Juan Montoya: “It was hard because I was hanging in with (Graham) Rahal and I felt like I was as good as him, if not better. Also, the fuel number got really big and I thought, ‘we need that number,’ so I started backing down just to make sure we would make it, not like last year. We pretty much ran out of gas on the last lap and it really hurt us so for me it was more about backing off and as the stint went on, I started getting better fuel numbers and it was fun. Those last 10 laps with (Sebastien) Bourdais behind, it was really hard. He was pushing really hard, but it makes it exciting. Our Verizon Chevy was really good and we have another good result for Team Penske.”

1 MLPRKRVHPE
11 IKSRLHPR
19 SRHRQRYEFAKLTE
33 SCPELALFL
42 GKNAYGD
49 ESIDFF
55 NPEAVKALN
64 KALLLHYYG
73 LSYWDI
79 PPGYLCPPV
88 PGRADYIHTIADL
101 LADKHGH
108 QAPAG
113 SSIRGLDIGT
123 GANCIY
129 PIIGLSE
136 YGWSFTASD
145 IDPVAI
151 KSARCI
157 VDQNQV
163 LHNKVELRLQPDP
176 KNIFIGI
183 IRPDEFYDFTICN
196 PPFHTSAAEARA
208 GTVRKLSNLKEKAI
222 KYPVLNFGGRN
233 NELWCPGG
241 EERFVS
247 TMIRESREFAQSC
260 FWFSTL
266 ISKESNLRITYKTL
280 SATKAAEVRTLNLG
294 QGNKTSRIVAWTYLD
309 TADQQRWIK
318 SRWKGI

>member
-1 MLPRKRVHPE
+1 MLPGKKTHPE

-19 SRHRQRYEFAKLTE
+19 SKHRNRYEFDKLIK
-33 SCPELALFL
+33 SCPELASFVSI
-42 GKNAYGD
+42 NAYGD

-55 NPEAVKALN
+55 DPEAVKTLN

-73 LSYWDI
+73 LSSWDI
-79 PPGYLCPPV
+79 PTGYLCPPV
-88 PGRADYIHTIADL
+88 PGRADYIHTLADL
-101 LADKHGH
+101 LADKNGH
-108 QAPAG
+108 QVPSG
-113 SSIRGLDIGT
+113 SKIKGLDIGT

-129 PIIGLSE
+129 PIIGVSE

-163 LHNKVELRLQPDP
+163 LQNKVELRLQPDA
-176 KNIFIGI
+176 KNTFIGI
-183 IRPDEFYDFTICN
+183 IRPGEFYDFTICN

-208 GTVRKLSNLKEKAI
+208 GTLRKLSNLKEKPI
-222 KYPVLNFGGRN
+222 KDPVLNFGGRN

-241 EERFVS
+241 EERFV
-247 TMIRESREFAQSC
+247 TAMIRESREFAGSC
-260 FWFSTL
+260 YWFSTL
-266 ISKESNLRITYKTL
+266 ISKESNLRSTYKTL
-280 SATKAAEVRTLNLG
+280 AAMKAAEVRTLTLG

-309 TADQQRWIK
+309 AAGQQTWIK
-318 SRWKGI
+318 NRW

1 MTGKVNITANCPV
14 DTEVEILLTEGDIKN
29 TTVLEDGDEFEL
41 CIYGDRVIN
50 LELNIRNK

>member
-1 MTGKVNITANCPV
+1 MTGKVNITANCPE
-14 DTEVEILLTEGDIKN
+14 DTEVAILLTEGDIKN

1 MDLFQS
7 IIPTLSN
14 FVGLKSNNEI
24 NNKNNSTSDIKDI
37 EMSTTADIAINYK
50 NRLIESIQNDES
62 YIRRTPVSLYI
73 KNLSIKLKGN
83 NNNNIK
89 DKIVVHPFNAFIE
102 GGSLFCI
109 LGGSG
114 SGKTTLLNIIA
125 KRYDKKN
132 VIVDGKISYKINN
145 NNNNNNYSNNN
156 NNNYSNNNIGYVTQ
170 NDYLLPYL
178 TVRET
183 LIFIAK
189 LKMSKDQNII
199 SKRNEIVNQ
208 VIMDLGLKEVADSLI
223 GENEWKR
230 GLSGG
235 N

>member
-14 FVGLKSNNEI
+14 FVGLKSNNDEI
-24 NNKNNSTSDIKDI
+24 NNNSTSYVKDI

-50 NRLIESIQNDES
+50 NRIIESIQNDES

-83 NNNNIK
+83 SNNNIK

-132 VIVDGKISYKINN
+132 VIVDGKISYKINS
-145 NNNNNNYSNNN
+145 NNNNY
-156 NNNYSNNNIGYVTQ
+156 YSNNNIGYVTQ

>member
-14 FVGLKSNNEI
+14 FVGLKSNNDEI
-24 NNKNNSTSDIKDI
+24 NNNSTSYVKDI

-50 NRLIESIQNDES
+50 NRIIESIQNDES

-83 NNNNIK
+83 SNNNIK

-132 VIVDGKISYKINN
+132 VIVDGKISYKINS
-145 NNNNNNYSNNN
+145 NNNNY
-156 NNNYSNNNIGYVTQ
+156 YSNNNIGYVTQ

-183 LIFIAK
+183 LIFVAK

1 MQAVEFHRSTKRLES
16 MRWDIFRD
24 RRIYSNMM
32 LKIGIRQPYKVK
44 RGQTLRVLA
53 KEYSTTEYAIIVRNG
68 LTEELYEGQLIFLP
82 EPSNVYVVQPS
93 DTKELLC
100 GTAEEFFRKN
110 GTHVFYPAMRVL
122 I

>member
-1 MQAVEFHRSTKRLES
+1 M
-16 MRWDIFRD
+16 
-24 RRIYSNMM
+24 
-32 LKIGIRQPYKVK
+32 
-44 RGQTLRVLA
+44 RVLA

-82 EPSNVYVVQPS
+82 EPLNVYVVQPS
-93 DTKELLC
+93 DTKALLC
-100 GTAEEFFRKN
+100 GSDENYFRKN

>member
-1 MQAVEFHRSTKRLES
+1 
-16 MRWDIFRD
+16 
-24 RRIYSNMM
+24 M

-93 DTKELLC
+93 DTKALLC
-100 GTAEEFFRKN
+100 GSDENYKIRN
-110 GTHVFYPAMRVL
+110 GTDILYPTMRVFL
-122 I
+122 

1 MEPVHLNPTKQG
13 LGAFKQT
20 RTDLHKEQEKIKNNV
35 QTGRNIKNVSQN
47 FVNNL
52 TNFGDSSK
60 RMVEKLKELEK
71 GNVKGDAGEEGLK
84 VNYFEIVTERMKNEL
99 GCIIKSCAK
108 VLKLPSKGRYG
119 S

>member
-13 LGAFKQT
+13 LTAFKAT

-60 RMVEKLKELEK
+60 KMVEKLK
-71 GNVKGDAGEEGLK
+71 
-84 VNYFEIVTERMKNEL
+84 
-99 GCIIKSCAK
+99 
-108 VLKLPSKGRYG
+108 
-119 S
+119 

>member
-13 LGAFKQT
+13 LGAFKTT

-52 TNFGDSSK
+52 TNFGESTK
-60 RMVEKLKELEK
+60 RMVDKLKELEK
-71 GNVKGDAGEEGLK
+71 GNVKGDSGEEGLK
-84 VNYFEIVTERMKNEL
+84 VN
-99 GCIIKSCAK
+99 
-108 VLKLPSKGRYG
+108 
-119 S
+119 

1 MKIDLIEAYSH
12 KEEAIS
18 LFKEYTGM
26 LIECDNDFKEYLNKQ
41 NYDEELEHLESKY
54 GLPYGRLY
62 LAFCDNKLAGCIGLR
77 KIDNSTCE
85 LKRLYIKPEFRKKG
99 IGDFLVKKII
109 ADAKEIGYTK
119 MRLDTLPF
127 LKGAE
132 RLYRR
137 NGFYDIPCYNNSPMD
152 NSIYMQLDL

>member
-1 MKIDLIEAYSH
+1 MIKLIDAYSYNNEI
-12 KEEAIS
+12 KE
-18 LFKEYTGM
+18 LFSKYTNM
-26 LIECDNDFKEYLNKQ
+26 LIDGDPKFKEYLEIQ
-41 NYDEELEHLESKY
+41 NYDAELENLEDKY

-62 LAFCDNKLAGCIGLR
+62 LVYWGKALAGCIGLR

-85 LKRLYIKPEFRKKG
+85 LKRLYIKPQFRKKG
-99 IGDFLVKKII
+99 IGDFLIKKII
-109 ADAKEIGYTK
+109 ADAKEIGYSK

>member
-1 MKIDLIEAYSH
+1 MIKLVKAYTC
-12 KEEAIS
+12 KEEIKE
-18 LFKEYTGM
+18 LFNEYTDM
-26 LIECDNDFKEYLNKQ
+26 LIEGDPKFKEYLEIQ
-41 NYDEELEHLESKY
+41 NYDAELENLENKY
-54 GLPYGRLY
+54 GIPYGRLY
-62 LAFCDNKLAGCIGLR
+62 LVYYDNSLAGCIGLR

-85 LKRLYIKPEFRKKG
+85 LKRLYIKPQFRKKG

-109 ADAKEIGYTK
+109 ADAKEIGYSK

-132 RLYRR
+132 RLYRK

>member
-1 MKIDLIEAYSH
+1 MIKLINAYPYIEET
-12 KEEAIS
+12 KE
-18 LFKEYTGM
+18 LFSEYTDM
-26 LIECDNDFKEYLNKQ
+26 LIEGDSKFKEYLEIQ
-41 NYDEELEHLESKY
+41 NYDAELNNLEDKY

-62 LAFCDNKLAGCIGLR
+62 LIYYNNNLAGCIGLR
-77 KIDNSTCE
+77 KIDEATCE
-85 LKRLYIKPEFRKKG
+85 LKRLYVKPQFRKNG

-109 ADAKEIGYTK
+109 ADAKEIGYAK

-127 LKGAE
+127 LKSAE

Helio Castroneves: “I was just trying to make sure I didn’t hit anyone – and that I didn’t get hit – in that first corner. Just wanted to put the No. 3 Verizon Chevy in a good position there. Unfortunately, I clipped (Scott) Dixon in the right rear when he turned into the corner. Obviously him spinning out put me into the grass and we lost many spots. From there it was a great comeback for the team. The Verizon Chevy was really fast, but that first lap hurt us quite a bit. We were able to recover by having a fast car and by getting great fuel mileage. We learned a lot about our fuel mileage at Barber two weeks ago. Today that paid off big time.”